# The Predator-Prey Simulation

Dorothy Reardon
1991 Woodrow Wilson Biology Institute

## Objectives:

The student simulates the interactions between a predator population of lynx and a prey population of rabbits in a meadow. After collecting the data, the student graphs the data and then extends the graph to predict the populations for several more generations.

## Background:

Before playing this game students should be able to define a food chain, population, immigration, predator and prey.

## Materials:

• one 7.5 cm cardboard square (the lynx); about 250 2.5 cm construction paper squares (the rabbits); a 61 cm square section of table top (the meadow); masking tape (to mark off the meadow); data table; graph paper.

## Procedure:

1. Distribute 3 rabbits in the meadow.
2. Toss the lynx square once in an effort to catch a rabbit. (At this point in the activity there is no way that the lynx can catch the 3 rabbits that it needs to survive and reproduce. The lynx is not allowed to skid and the rabbits should be distributed in the field.)
3. Complete the data table for generation #1. The lynx will starve and there will be no surviving lynx or new baby lynx.
4. At the beginning of generation #2 double the rabbits left at the end of generation #1. A new lynx immigrates into the meadow. Be sure to disperse the rabbits in the meadow.
5. Eventually the rabbit population increases to a level that allows the lynx to catch 3 rabbits in a single toss. If the lynx catches 3 rabbits it not only survives but it reproduces too! It has one baby lynx for each 3 rabbits that it catches. Therefore, if it catches 6 rabbits it will have 2 babies. Lynx are not allowed to cheat, but they should try to be efficient. Stupid lynx result in an overabundance of rabbits.
6. As the number of lynx increases throw the cardboard square once for each lynx. Record the number of rabbits caught by each lynx. The simulation is more realistic if the number of new baby lynx is based on each lynx`s catch rather than merely the total number of rabbits caught in a generation.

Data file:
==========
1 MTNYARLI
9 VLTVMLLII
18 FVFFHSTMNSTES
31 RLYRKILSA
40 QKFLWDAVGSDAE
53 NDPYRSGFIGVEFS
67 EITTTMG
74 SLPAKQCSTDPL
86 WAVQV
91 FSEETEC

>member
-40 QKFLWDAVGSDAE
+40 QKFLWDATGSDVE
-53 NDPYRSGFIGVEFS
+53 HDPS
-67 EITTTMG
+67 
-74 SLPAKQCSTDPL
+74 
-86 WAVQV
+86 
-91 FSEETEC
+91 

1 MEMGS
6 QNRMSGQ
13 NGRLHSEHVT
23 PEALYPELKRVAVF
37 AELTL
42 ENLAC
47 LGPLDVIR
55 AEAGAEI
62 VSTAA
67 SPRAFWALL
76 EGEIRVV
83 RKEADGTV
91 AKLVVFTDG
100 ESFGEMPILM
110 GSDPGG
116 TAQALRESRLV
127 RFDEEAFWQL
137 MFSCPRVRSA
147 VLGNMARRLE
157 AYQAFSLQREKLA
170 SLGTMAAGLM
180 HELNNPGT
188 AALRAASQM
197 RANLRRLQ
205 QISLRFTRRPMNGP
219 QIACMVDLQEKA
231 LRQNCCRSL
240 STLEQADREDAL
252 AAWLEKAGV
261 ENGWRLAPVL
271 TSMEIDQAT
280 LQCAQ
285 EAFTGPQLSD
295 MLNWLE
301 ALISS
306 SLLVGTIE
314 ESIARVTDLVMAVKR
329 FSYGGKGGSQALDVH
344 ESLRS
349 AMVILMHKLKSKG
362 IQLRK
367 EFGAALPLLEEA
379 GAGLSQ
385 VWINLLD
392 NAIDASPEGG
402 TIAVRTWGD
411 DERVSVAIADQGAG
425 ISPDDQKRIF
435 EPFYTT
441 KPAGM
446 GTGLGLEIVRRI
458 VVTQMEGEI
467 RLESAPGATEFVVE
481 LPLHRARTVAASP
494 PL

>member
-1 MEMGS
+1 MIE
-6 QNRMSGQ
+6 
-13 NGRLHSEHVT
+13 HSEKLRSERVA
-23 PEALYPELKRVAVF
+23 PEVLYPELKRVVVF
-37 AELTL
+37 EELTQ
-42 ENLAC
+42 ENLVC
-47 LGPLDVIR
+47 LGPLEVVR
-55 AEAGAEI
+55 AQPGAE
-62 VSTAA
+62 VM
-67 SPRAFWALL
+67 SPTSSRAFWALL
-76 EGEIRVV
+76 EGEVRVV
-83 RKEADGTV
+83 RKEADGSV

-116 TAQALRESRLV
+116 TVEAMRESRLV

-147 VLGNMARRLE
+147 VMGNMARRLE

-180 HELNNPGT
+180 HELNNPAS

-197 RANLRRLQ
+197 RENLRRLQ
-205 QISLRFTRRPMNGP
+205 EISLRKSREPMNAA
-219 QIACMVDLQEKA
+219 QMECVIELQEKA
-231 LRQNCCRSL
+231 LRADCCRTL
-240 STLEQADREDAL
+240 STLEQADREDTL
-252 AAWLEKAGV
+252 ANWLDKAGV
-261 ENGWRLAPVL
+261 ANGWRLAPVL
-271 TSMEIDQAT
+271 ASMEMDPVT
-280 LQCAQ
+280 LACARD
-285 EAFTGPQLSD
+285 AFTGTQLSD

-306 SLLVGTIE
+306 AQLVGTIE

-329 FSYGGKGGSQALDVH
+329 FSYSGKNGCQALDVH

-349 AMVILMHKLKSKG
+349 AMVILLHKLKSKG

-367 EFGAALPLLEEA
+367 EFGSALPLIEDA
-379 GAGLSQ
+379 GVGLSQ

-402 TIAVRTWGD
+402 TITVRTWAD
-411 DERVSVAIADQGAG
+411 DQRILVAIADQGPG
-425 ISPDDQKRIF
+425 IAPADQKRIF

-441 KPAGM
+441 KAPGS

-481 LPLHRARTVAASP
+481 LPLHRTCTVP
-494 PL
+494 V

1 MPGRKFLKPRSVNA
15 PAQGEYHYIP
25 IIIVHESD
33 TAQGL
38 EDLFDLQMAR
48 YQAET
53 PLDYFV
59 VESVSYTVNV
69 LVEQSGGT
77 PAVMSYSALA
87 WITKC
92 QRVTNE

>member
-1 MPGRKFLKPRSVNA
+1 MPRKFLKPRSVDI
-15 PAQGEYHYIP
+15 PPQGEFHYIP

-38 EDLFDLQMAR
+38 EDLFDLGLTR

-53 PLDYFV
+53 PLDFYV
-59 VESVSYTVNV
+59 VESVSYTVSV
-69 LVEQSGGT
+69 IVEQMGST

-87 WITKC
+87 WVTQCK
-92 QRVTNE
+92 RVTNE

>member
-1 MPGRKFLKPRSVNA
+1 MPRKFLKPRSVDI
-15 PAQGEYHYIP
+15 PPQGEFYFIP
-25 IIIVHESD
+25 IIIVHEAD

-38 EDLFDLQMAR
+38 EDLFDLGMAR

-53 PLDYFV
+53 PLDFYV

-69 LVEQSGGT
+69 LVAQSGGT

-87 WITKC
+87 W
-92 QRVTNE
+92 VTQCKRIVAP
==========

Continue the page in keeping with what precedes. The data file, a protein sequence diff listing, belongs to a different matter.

7. There are always at least 3 rabbits at the beginning of a generation. If and when the entire rabbit population is wiped out, then new rabbits immigrate into the meadow.
8. Remember that the number of rabbits in the meadow needs to be correct at all times. Remove the rabbits caught and add new ones as indicated by your data table.
9. Model about sixteen generations and predict nine more or up to a total of 25 generations. Base the prediction on the pattern observed during the first sixteen generations.

## Analysis:

Graph the data for 25 generations. Place both the rabbit and the lynx data (the first two columns of the data table) on the same graph so that the interrelationship can be easily observed. Label the vertical axis "Number of Animals" and the horizontal axis "Generations." Use one kind or color of line for rabbits and another for lynx.

## Resources:

This simulation is a classroom adaptation of a game produced for home use by Urban Systems Inc. many years ago. Other versions in use include owl and mice, etc. If your students are unable to run the simulation at their own workstations then it may be played on an overhead projector. You may wish to introduce disturbances in the cycle such as killing off the lynx or starving the rabbits. This activity serves as a good introduction to computer models.

### Predator-Prey Simulation

GenerationRabbitsLynxRabbits
Caught
Lynx
Starved
Lynx
Surviving
New Baby
Lynx
Rabbits
Left
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5

6

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9

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25

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